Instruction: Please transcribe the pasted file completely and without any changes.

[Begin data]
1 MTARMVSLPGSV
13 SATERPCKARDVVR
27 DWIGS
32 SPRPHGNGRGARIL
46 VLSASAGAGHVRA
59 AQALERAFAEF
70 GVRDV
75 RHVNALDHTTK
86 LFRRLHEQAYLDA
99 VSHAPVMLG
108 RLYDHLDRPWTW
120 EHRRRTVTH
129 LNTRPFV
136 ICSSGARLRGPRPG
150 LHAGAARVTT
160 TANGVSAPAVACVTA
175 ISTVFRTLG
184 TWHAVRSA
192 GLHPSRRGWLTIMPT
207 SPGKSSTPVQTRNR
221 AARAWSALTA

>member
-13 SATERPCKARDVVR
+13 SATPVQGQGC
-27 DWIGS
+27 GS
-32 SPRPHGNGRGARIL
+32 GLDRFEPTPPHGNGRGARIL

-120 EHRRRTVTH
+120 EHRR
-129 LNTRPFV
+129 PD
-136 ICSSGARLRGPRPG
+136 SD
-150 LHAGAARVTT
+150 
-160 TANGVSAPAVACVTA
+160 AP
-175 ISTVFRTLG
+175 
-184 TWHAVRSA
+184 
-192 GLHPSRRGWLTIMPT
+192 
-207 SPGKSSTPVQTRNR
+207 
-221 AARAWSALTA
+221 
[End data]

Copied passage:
1 MTARMVSLPGSV
13 SATERPCKARDVVR
27 DWIGS
32 SPRPHGNGRGARIL
46 VLSASAGAGHVRA
59 AQALERAFAEF
70 GVRDV
75 RHVNALDHTTK
86 LFRRLHEQAYLDA
99 VSHAPVMLG
108 RLYDHLDRPWTW
120 EHRRRTVTH
129 LNTRPFV
136 ICSSGARLRGPRPG
150 LHAGAARVTT
160 TANGVSAPAVACVTA
175 ISTVFRTLG
184 TWHAVRSA
192 GLHPSRRGWLTIMPT
207 SPGKSSTPVQTRNR
221 AARAWSALTA

>member
-13 SATERPCKARDVVR
+13 SATPVQGQGC
-27 DWIGS
+27 GS
-32 SPRPHGNGRGARIL
+32 GLDRFEPTPPHGNGRGARIL

-120 EHRRRTVTH
+120 EHRR
-129 LNTRPFV
+129 PD
-136 ICSSGARLRGPRPG
+136 SD
-150 LHAGAARVTT
+150 
-160 TANGVSAPAVACVTA
+160 AP
-175 ISTVFRTLG
+175 
-184 TWHAVRSA
+184 
-192 GLHPSRRGWLTIMPT
+192 
-207 SPGKSSTPVQTRNR
+207 
-221 AARAWSALTA
+221 